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Search Term: cyclosporine (NEORAL, SANDIMMUNE)


Drug Profiles | Worst Pills, Best Pills Newsletter Articles | Additional Information from Public Citizen

Drug and Dietary Supplement Profiles

A comprehensive review of the safety and effectiveness of this drug. If the drug is not a Do Not Use product, information on adverse effects, drug interactions and how to use the medication are included.
Search results below include drug profiles where your selected drug is a secondary subject of discussion
  • rosuvastatin (CRESTOR)
    We list this drug as a Do Not Use drug because it causes kidney, muscle and liver damage.

Worst Pills, Best Pills Newsletter Articles

Search results below include Worst Pills, Best Pills Newsletter Articles where your selected drug is a secondary subject of discussion
  • St. John’s Wort: No ‘Wonder Remedy’ for Depression [hide all summaries]
    (February 2016)
    St. John’s wort, an over-the-counter herbal supplement, has been around for centuries, and many patients have been using it in recent years to self-medicate for depression. In this article, we explain why St. John’s wort should not be used to treat this disease.
  • Drug Mix-Ups [hide all summaries]
    (June 2011)
    This article lists 355 drugs with names that are often confused with similar-sounding drug names. Find out what you can do to prevent getting the wrong drug.
  • Watch out for Interactions Between Drugs for Erectile Dysfunction and Other Medications [hide all summaries]
    (January 2009)
    The article lists 56 drugs that can interact with the three drugs for erectile dysfunction (ED): sildenafil (VIAGRA), tadalafil (CIALIS) and vardenafil (LEVITRA). Eight of the drugs are either nitrates such as nitroglycerin or a certain group of high blood pressure drugs.In combination with ED drugs, these drugs can cause a dangerous fall in blood pressure that could lead to a heart attack or stroke. Thirty-two other drugs can inhibit the enzyme that helps the body to eliminate the ED drugs, resulting in abnormally high blood levels of the drugs and a potentially harmful "overdose" even though you are actually taking the recommended amount. The other 16 drugs speed up the metabolism of the ED drugs, thereby lowering the blood levels and reducing the effectiveness of the ED drugs.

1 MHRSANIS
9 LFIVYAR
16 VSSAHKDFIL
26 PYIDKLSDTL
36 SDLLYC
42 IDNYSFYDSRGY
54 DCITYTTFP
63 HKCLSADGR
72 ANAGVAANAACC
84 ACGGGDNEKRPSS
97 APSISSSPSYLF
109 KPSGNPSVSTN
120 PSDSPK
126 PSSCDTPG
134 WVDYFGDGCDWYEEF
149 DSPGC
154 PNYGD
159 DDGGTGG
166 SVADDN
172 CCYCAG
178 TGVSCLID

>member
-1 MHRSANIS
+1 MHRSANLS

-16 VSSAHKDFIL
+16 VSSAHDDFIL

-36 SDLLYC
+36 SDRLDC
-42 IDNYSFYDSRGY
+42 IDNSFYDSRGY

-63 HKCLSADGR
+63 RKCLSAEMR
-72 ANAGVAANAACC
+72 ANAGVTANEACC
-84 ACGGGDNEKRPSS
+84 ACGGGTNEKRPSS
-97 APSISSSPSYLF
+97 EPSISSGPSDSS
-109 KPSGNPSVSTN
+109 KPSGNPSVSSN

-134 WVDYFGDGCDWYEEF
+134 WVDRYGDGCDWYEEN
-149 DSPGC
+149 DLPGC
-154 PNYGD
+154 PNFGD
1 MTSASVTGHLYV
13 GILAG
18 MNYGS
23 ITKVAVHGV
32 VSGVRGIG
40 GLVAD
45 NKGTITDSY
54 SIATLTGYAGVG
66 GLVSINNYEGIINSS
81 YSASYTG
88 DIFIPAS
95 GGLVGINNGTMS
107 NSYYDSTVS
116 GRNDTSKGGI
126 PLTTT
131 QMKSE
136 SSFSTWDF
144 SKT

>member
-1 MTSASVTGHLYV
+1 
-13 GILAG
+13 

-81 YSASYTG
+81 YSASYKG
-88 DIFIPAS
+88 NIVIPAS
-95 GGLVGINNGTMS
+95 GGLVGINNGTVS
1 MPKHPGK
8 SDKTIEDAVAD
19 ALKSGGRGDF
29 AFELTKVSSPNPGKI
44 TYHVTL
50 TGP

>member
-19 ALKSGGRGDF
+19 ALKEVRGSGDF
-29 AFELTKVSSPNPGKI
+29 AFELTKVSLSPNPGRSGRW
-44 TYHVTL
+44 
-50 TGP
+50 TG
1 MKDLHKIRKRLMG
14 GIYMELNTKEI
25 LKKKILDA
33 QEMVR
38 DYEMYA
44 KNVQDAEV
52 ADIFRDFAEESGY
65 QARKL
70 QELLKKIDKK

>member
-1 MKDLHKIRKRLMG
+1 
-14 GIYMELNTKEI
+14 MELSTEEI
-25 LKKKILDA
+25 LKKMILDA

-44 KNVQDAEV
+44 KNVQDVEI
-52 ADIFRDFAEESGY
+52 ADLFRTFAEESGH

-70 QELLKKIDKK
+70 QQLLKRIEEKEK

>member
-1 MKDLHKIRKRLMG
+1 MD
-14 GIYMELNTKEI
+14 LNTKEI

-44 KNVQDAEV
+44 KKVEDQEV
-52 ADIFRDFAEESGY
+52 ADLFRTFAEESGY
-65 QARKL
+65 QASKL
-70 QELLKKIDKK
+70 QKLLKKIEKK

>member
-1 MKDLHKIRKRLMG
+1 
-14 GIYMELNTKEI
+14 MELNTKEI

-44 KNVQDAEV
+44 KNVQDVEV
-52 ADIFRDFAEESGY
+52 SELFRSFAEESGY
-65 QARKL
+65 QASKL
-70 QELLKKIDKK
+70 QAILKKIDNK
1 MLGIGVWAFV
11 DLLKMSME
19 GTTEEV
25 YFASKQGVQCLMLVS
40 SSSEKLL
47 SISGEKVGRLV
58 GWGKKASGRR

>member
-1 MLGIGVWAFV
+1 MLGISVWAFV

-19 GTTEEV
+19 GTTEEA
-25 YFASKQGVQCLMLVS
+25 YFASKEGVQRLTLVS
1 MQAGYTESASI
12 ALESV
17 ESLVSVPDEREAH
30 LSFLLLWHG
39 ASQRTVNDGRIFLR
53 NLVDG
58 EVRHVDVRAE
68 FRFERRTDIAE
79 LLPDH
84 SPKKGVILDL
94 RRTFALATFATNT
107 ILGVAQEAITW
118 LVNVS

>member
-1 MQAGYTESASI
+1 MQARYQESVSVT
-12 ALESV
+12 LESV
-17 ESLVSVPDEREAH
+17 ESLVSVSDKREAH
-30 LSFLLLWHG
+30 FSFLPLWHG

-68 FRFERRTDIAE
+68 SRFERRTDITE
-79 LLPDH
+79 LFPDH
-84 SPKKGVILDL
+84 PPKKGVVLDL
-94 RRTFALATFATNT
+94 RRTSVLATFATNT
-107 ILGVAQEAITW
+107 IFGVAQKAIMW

• Calcium Channel Blocker Drug Interactions [hide all summaries]
    (May 2008)
    This article lists more than 60 prescription drugs that can interact with calcium channel blocking drugs such as amlodipine (NORVASC),diltiazem (CARDIZEM, DILACOR XR TIAZAC)or nifedipine (PROCARDIA)to either cause toxicity or to lessen the effectiveness of the calcium channel blocking drugs. Included in the lists are a number of drugs that we list in Worst Pills, Best Pills as DO NOT USE or LIMITED USE drugs. The article also explains the different kinds of toxicity that can ensue from these interactions.
  • Macrolide Antibiotic Drug Interactions [hide all summaries]
    (February 2008)
    The article discusses the adverse drug interactions between either of two widely-prescribed macrolide antibiotics, erythromycin (as in ERYTHROCIN) and clarithromycin (BIAXIN)and more than 40 other drugs that are listed in a table in the article. It also describes the nature of the adverse interactions that can occur.
  • A Review of Ranolazine (RANEXA) For Chronic Chest Pain [hide all summaries]
    (March 2007)
    Although the FDA medical officer in charge of reviewing ranolazine recommended that ranolazine's professional product labeling display a black box warning about potential disruption in the heart's electrical cycle, the drug does not have a black box warning.
  • FDA-Approved Patient Information For The Heart Drug Amiodarone (CORDARONE) — A Last Choice Drug For Life-Threatening Heart Rhythm Disturbances [hide all summaries]
    (April 2005)
    Amiodarone has several potentially fatal toxicities, the most important of which is lung toxicity. This has resulted in clinically manifest disease at rates as high as 10 to 17 percent in some series of patients. This type of lung toxicity has been fatal about 10 percent of the time.
  • Do Not Use! Rosuvastatin (Crestor) - A New But More Dangerous Cholesterol Lowering 'Statin' Drug [hide all summaries]
    (October 2003)
    Rosuvastatin (CRESTOR) became the sixth cholesterol lowering "statin" drug on the U.S. There is no medical reason for you to be taking rosuvastatin when there are three safer and more effective statins, in terms of reducing cardiovascular events, on the market.

Additional Information from Public Citizen

Search results below include Additional Information from Public Citizen where your selected drug is a secondary subject of discussion

SHOW primary search results for cyclosporine (NEORAL, SANDIMMUNE)

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